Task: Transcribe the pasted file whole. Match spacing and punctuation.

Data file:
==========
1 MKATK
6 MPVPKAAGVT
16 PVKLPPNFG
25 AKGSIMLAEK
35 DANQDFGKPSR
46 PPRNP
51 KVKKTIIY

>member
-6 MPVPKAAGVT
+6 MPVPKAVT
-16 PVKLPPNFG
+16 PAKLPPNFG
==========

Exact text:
1 MKATK
6 MPVPKAAGVT
16 PVKLPPNFG
25 AKGSIMLAEK
35 DANQDFGKPSR
46 PPRNP
51 KVKKTIIY

>member
-6 MPVPKAAGVT
+6 MPVPKAVT
-16 PVKLPPNFG
+16 PAKLPPNFG